CHAPEL HILL, N.C. -- Dick Vitale's first "Welcome Back"
came well before the start of the Duke-North Carolina game.
College basketball's signature analyst-ambassador arrived at the
Smith Center on Wednesday about five hours before he was to return
to the air after two months away while he underwent and recovered
from throat surgery.
And Vitale couldn't believe the reception he received.
As he turned the corner toward the media entrance, Vitale was
suddenly in the middle of the North Carolina students already in
line to get the prime seats for the game against their archrival.
"Dickie V. Dickie V."
The students, who have been known for changing his nickname to
"Dukie V." on occasion because of some perceptions that he favors
the "other" school in the rivalry, were genuinely excited to see
the man who coined so many phrases that have become part of the
lexicon of college basketball.
"Get a T-O, baby."
"This game's an M&Mer."
"You're a P-T-Per."
"Shoot the rock."
The more the students cheered and chanted, the closer Vitale got
to crying and eventually the tears streamed down his face. And
tipoff for the ESPN telecast between No. 2 Duke and No. 3 North
Carolina was still hours away.
"This is unbelievable. It's been like this since Dec. 5 when I
found out about the lesions in my throat," said Vitale, a man who
admits he's emotional most of the time anyway. "The phone calls,
the notes and letters, the gift baskets. How lucky can a man be? On
Dec. 5 I never thought I'd be here again."
It's hard to imagine college basketball without Vitale. His
coaching career never brought him this kind of attention. His
broadcasting career started in 1979 and he's been with ESPN ever
Hardly a broadcast journalism example for diction and decorum,
Vitale has left his feelings out there for almost three decades and
the last two months let him know his unique style was appreciated
At 5:20, Vitale had to tape an interview that would be played
during SportsCenter. When the red light went on he was answering
with enthusiasm and his voice was echoing around an empty Smith
The cameramen and technicians were sitting in the first few rows
of the lower level and as Vitale's voice started booming, the
smiles and nods started. Dickie V. was back.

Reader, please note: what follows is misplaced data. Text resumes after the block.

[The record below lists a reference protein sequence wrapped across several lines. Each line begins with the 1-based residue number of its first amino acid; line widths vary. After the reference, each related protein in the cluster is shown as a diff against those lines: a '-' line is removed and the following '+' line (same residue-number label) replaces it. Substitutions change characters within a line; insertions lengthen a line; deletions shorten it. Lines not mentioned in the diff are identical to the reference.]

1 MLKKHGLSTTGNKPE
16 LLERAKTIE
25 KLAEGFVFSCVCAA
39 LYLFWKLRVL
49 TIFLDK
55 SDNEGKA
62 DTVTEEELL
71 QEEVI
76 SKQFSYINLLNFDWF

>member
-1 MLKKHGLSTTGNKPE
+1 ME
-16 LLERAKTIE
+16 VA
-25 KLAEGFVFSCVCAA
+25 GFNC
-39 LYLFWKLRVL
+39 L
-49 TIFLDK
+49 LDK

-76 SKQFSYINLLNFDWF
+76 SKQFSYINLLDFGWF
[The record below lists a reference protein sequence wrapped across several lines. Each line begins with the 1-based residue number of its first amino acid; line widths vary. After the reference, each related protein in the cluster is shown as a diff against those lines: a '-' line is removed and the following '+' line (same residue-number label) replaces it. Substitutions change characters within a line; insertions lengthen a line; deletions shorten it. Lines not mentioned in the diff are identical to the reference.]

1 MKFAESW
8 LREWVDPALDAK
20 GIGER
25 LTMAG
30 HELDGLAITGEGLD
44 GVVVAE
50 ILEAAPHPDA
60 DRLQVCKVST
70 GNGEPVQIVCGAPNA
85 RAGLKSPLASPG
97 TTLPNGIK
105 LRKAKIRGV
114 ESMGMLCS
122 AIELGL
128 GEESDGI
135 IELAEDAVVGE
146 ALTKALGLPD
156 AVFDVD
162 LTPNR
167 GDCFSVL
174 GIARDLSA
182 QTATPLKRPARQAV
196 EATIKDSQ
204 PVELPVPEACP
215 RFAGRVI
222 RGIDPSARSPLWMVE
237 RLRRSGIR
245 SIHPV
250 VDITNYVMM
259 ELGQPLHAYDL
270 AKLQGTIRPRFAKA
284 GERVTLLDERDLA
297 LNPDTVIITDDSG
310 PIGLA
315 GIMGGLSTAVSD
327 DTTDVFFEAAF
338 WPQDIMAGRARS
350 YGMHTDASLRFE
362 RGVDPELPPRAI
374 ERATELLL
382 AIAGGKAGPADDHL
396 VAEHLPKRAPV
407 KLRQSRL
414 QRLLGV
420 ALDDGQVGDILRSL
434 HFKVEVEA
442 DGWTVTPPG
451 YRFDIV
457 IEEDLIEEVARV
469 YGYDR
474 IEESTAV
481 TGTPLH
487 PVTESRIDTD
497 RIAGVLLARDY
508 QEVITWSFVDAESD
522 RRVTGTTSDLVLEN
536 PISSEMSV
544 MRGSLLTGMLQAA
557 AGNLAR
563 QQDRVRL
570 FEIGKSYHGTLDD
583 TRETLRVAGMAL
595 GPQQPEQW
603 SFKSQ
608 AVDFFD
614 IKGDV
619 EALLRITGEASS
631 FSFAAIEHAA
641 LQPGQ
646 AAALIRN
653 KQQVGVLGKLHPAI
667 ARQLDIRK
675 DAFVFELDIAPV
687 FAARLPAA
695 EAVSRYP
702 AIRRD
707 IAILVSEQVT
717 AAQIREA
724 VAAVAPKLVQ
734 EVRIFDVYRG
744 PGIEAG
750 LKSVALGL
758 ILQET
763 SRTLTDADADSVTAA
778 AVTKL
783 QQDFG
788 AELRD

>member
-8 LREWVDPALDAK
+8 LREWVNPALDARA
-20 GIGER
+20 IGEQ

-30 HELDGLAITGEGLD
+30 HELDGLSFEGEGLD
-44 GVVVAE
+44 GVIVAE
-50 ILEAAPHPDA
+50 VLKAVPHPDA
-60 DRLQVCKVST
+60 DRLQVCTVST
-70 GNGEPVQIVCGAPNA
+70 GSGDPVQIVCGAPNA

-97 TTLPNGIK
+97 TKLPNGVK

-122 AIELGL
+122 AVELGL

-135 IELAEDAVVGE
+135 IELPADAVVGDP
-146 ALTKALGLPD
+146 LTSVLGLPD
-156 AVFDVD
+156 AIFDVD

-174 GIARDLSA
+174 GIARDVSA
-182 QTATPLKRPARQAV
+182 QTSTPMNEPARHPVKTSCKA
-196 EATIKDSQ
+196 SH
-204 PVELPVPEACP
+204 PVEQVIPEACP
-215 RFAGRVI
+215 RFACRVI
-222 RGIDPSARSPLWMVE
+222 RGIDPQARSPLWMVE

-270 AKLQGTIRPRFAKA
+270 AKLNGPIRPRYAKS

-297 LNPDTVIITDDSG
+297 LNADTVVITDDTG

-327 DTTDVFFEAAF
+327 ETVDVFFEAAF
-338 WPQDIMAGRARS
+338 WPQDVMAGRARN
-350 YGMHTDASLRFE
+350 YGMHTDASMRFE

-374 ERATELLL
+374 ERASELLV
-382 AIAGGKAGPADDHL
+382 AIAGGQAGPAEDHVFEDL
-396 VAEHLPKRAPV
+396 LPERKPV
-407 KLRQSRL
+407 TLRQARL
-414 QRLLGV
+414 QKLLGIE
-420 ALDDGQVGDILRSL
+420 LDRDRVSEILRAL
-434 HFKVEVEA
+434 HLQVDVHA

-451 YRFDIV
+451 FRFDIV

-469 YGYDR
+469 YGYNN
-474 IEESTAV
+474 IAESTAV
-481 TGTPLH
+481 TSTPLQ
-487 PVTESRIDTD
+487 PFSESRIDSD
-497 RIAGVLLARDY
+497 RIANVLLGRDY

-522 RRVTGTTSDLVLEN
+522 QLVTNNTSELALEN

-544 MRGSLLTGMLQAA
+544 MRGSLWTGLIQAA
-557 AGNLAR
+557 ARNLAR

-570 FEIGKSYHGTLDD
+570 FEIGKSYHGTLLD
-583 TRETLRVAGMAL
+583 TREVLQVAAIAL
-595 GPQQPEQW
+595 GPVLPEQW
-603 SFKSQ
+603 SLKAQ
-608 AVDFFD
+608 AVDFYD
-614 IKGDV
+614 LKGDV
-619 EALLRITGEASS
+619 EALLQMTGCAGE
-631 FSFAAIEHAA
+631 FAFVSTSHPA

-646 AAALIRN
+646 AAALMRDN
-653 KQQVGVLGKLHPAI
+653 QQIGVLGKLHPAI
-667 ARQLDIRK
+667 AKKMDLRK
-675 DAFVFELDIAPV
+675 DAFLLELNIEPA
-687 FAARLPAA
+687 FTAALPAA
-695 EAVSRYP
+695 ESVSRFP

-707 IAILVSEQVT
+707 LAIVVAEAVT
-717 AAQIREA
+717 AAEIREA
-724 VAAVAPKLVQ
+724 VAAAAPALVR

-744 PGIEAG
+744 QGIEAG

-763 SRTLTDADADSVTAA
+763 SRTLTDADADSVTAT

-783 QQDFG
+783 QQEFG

When the interview ended, one fan up on the course level
screamed "Dickie V." and started bowing from the waist with his
One of the hardest parts of his first day back was that Vitale
couldn't accommodate local TV radio stations for brief pregame
interviews, a staple of his pre-surgery days.
"I feel so bad I can't talk to them all but it's doctor's
order," he said.
Every turndown, instead of being greeted with a head shake or a
grumble, was met with a handshake and a welcome.
"I feel like I'm 12 years old again. When you're laying in a
hospital bed you feel 68," he said using his age. "I want to be
Vitale bumped into Tim Brando, who was doing the play-by-play
for Raycom, which was also broadcasting the game. After a hug and
some small talk, Brando told Vitale about a concoction he used to
help his voice during games after nodules were found on his vocal
chords five years ago.
"You take ginger root and slice it like a potato, mix it with
warm water and ... ," was all Brando, who did his first game for
ESPN with Vitale next to him in January 1985, got out.
"Please tell that to Lorraine," Vitale said referring to his
wife. "I can't remember all that."
When he sat eating his pregame meal and drinking plenty of water
(another doctor's order that left him worrying about where the
closest men's room was from the midcourt broadcast position),
Vitale admitted the last time he was this anxious before a game was
when he was coaching at the University of Detroit.
"We had won 20 straight and were playing Marquette in Milwaukee
and needed to win the game to make sure we got an invitation to the
NCAA tournament that at that time was just 32 teams," he said.
"This is my Super Bowl. This is a very special moment in my career
and my life."
And it was smooth at the start.
Following one more "welcome back" from play-by-play partner
Mike Patrick, Vitale -- in a strong voice that showed he has been
doing his exercises such as singing children songs -- again
expressed his joy at being able to do what he loves. Then, it was
time to analyze the game.
After Duke beat North Carolina, 89-78, Vitale walked across the
court with a huge smile on his face and summed the day up as only
"It was awesome, baby."